Hands-on: The Silver Lining (the game Activison doesn't want you to play)

Here's the real reason Activision doesn't want you to play this fan-made sequel to the legendary King's Quest series: It caught a whiff of money. Rather than working out a deal with with the developer, Activision sent it a cease and desist, even after a deal had been worked out with Vivendi Universal games that would allow the game to be distributed for free (as long as King's Quest was taken out of the title).

But the game does indeed exist. At least, one episode out of a proposed five does, although the developers are no longer actively working on it due to Activision's legal saber-rattling. I played it at PAX on a laptop belonging to one of the developers, and I'm desperately hoping that this will make its way into the wild so you can play it for yourself. If the developers are able to buy the license from Activision, that might actually happen. The Silver Lining might not have the words "King's Quest" in the title, but the heart of that series definitely beats in this game.
%Gallery-89156% As the story opens, King Graham's daughter, Princess Rosella, is about to get married but during the ceremonies her twin brother, Prince Alexander, starts feeling sick and stumbles to his room where he passes out on the floor. His mother, Queen Valanice, follows and discovers him, then runs as quickly as she can back to the wedding where the bridal couple are about to kiss. Then, a black-cloaked stranger appears and she collapses. When the stranger vanishes, Rosella is gone, and only a black cloak remains behind on the ground. Graham heads back to his room, where he mans up and puts on the traditional King's Quest garb.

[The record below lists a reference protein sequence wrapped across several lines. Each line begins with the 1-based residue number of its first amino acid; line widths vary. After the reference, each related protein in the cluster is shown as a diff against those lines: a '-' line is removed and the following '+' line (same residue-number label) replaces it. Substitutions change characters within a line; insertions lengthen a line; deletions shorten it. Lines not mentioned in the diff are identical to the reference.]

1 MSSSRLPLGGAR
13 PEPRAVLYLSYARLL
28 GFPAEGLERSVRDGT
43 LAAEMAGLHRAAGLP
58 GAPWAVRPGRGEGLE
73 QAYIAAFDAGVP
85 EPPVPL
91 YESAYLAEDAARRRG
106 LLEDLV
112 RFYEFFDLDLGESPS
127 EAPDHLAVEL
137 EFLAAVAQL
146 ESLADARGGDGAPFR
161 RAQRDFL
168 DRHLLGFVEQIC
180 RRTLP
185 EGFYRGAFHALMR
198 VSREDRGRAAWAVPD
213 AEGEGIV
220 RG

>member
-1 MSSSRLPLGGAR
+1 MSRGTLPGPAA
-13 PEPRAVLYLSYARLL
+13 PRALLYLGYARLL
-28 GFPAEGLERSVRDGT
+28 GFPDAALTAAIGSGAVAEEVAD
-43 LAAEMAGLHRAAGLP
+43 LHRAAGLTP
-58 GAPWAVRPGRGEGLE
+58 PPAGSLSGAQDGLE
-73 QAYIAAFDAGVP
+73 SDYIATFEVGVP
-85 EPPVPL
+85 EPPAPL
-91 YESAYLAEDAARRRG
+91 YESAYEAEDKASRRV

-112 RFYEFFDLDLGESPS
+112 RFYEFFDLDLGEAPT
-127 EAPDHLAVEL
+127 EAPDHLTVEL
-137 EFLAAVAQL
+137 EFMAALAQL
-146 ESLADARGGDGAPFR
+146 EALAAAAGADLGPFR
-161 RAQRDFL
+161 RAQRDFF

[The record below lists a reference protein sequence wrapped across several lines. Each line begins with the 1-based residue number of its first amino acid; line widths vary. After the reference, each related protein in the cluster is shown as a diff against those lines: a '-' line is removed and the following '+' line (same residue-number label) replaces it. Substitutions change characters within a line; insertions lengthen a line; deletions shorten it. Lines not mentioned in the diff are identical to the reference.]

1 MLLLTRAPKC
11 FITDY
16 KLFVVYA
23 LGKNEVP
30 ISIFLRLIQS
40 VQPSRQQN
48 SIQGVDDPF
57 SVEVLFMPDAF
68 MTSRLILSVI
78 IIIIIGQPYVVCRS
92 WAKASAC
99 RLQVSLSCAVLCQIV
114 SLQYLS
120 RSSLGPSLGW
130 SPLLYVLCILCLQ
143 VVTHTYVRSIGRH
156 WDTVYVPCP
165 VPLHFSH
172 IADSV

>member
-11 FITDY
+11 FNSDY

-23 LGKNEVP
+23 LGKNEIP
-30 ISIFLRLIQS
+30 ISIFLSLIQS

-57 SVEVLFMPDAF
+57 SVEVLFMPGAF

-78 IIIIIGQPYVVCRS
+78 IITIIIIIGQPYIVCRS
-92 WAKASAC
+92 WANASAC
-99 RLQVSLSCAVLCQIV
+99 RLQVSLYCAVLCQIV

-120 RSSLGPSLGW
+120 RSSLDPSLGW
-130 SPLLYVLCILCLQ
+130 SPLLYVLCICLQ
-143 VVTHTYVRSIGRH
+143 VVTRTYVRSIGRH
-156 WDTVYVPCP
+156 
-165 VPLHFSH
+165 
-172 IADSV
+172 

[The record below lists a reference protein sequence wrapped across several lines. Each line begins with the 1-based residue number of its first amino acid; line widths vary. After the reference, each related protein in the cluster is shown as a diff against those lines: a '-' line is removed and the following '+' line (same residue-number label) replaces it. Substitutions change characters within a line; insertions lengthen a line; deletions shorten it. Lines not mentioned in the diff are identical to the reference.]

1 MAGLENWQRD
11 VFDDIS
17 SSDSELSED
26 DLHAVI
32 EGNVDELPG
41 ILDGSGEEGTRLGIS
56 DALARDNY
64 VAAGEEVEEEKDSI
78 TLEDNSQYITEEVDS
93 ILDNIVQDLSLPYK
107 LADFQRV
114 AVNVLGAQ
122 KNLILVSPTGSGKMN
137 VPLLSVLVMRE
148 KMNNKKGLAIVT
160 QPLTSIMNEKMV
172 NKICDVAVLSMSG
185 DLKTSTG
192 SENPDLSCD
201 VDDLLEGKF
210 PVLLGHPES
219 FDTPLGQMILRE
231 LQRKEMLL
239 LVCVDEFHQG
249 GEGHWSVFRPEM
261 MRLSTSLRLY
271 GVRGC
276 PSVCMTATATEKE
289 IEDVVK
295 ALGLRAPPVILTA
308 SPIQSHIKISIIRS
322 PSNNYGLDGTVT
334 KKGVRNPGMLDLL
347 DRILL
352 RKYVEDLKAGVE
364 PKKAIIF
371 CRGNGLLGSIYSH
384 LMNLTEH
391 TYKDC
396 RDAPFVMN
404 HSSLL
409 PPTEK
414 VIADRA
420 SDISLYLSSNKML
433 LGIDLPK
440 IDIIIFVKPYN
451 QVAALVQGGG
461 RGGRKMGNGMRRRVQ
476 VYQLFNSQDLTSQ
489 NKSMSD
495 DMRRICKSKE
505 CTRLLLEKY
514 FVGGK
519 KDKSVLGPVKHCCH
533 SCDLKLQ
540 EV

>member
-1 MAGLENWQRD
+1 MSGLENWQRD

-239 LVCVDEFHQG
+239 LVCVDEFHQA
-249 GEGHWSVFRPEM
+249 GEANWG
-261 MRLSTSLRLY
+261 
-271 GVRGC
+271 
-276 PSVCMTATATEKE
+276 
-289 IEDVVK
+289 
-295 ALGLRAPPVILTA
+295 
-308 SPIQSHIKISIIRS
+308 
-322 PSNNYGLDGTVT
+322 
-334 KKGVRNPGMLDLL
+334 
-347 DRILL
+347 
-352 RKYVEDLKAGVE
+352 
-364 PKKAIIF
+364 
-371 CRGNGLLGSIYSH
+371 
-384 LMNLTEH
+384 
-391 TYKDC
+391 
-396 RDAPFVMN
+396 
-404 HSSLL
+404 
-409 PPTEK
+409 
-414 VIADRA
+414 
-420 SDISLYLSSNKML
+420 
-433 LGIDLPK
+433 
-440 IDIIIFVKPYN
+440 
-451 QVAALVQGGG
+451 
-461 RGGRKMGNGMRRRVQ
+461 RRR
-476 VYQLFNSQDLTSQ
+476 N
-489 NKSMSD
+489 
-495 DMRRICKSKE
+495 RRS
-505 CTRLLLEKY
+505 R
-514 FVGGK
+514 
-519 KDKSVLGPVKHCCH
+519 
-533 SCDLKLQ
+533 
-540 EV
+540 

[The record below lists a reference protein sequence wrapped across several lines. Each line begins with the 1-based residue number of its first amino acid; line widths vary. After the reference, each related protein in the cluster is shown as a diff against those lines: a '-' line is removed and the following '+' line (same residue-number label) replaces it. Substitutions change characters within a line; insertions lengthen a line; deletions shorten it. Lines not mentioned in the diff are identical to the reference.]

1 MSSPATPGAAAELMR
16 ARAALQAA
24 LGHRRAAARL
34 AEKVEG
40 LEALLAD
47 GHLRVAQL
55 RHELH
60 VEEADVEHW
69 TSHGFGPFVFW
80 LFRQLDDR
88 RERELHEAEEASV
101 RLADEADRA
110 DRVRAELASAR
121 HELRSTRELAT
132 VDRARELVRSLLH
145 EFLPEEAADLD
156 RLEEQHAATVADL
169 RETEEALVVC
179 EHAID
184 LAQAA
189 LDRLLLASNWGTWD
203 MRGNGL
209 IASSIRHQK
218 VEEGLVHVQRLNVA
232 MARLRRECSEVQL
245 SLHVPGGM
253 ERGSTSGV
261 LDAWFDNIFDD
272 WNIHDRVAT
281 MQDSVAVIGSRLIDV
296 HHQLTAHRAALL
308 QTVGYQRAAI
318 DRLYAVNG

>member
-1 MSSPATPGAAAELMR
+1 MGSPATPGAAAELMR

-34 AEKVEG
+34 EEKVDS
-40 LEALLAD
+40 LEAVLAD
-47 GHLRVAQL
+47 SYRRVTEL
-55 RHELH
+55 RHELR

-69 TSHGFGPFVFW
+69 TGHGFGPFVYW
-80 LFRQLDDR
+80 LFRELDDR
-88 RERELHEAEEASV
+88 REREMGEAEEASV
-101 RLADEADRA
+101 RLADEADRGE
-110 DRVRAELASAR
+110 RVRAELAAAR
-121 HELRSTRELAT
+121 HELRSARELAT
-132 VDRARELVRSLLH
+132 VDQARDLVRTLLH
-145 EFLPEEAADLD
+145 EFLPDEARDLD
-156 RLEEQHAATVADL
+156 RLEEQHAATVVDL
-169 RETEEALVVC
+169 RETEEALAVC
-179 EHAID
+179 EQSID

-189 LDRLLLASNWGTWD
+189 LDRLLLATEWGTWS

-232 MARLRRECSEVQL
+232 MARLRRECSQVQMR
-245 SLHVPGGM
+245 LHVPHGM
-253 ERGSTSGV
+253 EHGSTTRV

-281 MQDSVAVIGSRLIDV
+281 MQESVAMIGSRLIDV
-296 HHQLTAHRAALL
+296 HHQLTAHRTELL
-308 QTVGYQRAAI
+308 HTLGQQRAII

This is also when you, the player, take control of him ... and where the game shows a few of its faults. First of all, you have to keep in mind that this is a fan-made game, and that these people aren't being paid to create it. They have some amazing voiceover work in here, and the artistic style is very in-line with the King's Quest series. It's just that it's about ten years too late. The team is using an old version of the Torque Game Engine, so the graphics aren't going to blow you away. The controls are also a bit clunky, and you have to cycle through the standard commands like Talk, Touch, Look, Walk, etc by right-clicking the mouse.

There's also some poor path-mapping at this point, and Graham got stuck behind several obstacles when I'd try and direct him somewhere. It's all point and click, so it's frustrating when you click somewhere for him to walk, and he ends up moonwalking into a potted plant over and over. It would be a lot better if it had intuitive clickable mouseovers like some of the previous Lucasarts entires, Full Throttle for example. There are also some awkward camera angles that result from the 3D view, and sometimes you aren't sure if you're supposed to walk towards the camera or not. Your view doesn't shift, which can make it more confusing.

But you don't play King's Quest for the tight action controls and the eye-blistering graphics, you play it for the story. That's where this game nails it by feeling like a true heir to the throne, and not a wannabe. This feels like the same Graham from the original King's Quest back in '84, and the story will eventually touch on each of the eight different King's Quest titles and explain how a prophecy has caused all of the various events to occur. The NPCs are all incredibly colorful and well-voiced, and there are plenty of comedic moments with the narrator.

We played about 20 minutes of the first chapter, and now I'm dying to know how the story unfolds. The developers say that the remaining four chapters would constitute the bulk of the gameplay, since the first chapter is mostly concerned with setting up the story, and I'm hoping they get the chance to finish it. Activision, if you don't want to sell them the story, then just hire these people. The series hasn't seen an entry since 1998, and it's well overdue. You've got a terrific team here who has been sweating away for free, so just imagine what they could do with a few bucks. Let's make it happen!

This article was originally published on Joystiq.